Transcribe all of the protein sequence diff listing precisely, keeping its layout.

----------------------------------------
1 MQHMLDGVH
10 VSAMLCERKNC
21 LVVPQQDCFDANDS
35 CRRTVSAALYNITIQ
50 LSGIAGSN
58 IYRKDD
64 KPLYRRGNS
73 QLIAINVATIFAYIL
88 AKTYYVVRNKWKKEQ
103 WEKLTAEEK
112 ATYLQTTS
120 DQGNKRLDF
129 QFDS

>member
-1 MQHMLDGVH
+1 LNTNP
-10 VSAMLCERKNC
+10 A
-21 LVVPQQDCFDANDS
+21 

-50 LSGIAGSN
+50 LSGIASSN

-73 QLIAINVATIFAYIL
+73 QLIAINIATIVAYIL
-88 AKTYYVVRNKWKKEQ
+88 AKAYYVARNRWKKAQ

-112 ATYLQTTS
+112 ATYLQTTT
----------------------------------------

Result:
1 MQHMLDGVH
10 VSAMLCERKNC
21 LVVPQQDCFDANDS
35 CRRTVSAALYNITIQ
50 LSGIAGSN
58 IYRKDD
64 KPLYRRGNS
73 QLIAINVATIFAYIL
88 AKTYYVVRNKWKKEQ
103 WEKLTAEEK
112 ATYLQTTS
120 DQGNKRLDF
129 QFDS

>member
-1 MQHMLDGVH
+1 LNTNP
-10 VSAMLCERKNC
+10 A
-21 LVVPQQDCFDANDS
+21 

-50 LSGIAGSN
+50 LSGIASSN

-73 QLIAINVATIFAYIL
+73 QLIAINIATIVAYIL
-88 AKTYYVVRNKWKKEQ
+88 AKAYYVARNRWKKAQ

-112 ATYLQTTS
+112 ATYLQTTT